The National Trust has recently come under fire for changing its approach to the historic properties it manages, and members are leaving it in droves. If you are one of them, but still want to visit grand houses, there is another choice - Historic Houses. Read on to find out more about this organisation that gives you access to stately homes without the politics, the homogeny or the queues.
The National Trust was formed in 1895 to preserve Britain's vanishing historic homes and areas of natural beauty, many of which were at great risk of being sold off to developers and private businesses. The stated aims of the Trust were for green spaces and places of historic interest to ‘be kept for the enjoyment, refreshment, and rest of those who have no country house’. In recent years however, its traditional supporters have become disillusioned with the Trust's insistence on identity politics, and massive divisions have been formed.
What's wrong with the National Trust?
An early indication of the problems began when they ran a 'Pride and Prejudice' year in 2017 which focused on LGBT issues. Volunteers were forced to wear rainbow lanyards; those who refused were no longer welcome in their previous roles (the Trust reversed its decision after a public outcry). The exhibitions also 'outed' several of the people who had donated their properties to them, men and women who had wished to keep their sexuality confidential. Now their private lives were being shouted about from the rooftops and plastered all over the displays, much to the dismay of people who knew them, and who knew that they liked to keep such matters to themselves.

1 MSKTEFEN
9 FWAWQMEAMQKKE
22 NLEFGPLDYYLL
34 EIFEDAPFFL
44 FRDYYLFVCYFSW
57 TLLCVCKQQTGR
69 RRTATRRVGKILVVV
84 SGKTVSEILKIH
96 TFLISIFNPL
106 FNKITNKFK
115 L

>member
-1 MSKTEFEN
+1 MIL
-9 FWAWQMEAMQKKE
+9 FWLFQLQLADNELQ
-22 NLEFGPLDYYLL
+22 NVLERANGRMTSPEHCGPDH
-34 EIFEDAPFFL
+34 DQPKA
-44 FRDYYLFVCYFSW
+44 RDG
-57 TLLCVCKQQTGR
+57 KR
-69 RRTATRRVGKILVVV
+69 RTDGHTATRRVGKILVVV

The same year was the year of the Easter Egg contoversy, when the Trust removed the word 'Easter' from all of its promotional material, renaming the “Easter Egg Trail” as the “Great British Egg Hunt”, to the horror of Christians across the UK, and even the then Prime Minister weighed in on the row. The following year, 'Easter' was back on the menu.